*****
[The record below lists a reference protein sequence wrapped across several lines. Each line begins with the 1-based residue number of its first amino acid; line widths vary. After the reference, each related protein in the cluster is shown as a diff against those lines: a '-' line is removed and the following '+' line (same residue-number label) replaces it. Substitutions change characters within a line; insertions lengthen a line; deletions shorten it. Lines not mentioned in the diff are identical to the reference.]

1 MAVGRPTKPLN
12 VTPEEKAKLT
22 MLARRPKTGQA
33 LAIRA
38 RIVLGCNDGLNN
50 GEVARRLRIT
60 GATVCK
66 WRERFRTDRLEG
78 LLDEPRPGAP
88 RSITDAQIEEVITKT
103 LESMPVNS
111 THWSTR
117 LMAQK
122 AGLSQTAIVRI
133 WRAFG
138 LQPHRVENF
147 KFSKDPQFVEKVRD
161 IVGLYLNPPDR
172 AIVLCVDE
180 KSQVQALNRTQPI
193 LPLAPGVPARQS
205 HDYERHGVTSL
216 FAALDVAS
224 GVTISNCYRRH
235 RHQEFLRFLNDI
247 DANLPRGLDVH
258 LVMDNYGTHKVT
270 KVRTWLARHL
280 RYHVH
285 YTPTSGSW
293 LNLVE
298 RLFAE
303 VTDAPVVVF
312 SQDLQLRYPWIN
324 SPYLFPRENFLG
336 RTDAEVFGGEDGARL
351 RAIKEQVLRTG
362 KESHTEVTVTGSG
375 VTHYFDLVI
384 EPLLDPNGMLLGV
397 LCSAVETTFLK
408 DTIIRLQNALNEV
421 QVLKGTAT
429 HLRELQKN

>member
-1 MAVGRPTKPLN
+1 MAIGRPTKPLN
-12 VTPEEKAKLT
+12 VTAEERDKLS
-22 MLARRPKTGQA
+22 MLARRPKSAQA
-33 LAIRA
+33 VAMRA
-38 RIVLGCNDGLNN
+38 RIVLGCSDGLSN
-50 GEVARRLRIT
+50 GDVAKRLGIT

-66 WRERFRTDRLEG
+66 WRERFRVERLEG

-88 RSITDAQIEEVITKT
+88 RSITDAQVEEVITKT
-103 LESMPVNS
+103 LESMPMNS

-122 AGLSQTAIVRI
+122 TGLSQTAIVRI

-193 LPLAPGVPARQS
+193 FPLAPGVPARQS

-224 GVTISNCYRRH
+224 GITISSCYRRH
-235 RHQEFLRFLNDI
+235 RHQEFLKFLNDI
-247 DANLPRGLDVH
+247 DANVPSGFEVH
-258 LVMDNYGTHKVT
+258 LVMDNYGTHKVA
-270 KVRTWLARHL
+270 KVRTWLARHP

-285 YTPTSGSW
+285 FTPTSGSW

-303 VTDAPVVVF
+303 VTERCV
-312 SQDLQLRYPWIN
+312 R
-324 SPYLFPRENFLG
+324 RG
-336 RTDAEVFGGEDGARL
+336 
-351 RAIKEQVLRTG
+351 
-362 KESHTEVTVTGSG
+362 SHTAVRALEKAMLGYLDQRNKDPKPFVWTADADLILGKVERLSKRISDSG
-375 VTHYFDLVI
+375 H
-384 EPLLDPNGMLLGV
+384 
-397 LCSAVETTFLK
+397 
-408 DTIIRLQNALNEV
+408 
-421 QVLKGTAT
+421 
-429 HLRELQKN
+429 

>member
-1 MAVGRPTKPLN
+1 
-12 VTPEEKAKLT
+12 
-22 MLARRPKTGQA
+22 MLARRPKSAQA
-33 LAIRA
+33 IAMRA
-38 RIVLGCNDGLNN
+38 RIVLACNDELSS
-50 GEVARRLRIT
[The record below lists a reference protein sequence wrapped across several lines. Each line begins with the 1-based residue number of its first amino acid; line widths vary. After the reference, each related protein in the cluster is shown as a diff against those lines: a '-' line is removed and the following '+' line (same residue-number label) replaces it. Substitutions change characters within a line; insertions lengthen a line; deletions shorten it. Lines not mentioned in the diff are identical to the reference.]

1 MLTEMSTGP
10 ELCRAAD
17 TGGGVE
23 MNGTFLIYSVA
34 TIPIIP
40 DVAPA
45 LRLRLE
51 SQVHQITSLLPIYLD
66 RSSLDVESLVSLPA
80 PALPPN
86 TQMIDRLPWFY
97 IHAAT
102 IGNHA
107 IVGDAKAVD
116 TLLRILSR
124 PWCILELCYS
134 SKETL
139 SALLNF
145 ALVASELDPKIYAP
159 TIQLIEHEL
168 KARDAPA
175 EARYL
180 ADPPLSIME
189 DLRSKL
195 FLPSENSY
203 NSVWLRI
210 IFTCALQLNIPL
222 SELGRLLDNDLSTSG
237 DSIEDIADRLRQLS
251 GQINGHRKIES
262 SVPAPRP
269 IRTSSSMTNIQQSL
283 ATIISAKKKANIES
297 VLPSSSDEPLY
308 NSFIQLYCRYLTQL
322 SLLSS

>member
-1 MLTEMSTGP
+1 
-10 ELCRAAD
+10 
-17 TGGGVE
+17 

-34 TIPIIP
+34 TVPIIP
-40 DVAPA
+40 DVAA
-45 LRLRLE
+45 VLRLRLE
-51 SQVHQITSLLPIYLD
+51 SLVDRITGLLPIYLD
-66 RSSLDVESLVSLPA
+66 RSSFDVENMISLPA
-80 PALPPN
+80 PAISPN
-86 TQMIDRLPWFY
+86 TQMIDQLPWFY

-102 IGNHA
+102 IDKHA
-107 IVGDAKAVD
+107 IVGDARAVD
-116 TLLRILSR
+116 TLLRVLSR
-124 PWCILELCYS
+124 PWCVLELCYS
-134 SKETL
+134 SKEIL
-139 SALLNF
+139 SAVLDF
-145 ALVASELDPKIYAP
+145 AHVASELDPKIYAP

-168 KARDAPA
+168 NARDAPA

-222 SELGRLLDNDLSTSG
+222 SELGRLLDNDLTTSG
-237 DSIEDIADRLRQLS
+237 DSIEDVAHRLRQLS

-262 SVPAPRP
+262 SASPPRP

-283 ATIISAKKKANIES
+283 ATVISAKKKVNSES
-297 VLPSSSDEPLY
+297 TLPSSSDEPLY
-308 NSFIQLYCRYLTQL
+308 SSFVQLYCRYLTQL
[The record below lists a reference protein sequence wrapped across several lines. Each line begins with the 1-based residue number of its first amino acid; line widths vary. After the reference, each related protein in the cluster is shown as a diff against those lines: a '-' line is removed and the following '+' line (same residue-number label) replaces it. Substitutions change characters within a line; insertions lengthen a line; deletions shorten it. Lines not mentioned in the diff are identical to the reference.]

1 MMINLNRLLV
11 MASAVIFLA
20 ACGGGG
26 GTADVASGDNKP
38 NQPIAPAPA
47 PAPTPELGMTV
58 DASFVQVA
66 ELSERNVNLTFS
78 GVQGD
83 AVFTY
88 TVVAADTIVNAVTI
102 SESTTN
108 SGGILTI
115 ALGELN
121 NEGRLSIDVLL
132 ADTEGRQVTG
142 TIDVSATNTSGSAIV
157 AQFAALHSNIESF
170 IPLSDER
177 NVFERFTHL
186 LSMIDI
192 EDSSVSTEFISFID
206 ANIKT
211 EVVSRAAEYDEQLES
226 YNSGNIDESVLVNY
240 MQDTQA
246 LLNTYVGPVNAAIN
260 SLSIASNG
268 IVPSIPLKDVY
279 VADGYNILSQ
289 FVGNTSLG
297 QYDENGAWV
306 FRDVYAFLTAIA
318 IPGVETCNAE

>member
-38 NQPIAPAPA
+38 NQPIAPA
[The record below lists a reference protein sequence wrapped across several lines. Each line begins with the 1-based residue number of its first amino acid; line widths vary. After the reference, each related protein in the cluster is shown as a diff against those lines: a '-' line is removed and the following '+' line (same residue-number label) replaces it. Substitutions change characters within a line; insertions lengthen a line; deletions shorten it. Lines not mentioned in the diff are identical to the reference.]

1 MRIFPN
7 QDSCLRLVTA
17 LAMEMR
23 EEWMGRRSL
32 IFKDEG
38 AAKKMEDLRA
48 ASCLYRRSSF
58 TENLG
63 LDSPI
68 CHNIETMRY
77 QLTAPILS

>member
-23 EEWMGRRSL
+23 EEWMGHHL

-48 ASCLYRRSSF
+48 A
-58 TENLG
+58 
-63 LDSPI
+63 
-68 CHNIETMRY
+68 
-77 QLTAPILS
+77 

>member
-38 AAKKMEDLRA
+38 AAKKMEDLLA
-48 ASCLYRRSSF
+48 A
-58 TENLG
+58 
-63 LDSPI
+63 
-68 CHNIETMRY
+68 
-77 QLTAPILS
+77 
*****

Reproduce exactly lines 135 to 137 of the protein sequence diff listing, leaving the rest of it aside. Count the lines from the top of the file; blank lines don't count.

139 SALLNF
145 ALVASELDPKIYAP
159 TIQLIEHEL